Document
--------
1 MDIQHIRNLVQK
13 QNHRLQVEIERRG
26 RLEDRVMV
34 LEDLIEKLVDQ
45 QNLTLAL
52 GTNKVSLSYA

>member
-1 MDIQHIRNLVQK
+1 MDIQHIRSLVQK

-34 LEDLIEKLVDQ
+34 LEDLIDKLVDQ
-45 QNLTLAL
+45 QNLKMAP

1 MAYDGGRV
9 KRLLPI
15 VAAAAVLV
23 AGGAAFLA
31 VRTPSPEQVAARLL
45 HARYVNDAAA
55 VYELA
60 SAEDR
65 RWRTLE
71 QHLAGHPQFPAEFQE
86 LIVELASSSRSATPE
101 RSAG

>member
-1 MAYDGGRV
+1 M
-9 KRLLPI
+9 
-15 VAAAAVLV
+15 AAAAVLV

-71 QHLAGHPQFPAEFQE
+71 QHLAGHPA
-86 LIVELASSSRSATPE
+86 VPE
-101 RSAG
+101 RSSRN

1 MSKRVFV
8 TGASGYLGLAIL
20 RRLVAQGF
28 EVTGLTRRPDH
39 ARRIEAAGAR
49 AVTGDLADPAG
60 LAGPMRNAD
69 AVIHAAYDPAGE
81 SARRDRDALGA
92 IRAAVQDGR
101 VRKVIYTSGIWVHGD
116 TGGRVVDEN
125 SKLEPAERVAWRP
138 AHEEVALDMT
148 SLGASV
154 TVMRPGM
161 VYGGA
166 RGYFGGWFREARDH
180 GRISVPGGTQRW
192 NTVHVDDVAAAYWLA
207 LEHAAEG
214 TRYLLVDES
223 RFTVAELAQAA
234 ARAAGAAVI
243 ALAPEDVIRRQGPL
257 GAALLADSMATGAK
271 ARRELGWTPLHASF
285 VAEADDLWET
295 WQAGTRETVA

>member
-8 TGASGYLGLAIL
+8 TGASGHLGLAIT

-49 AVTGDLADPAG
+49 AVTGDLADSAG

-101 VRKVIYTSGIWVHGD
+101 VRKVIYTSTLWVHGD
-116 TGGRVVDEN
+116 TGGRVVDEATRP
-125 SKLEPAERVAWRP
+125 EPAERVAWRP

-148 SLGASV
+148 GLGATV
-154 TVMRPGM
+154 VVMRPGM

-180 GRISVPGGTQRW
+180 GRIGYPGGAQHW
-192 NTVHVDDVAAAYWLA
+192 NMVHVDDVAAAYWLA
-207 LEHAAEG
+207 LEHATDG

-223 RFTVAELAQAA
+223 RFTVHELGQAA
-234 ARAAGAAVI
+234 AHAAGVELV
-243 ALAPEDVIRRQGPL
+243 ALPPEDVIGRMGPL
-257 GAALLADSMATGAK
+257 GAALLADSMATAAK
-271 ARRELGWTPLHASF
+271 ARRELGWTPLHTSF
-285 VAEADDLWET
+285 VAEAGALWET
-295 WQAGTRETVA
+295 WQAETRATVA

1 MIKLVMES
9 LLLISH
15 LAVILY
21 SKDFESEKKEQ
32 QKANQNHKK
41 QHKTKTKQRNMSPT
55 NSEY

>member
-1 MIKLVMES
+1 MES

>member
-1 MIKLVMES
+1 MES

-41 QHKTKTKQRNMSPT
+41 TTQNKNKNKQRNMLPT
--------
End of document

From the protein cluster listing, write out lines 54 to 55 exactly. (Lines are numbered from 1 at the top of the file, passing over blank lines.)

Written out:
154 TVMRPGM
161 VYGGA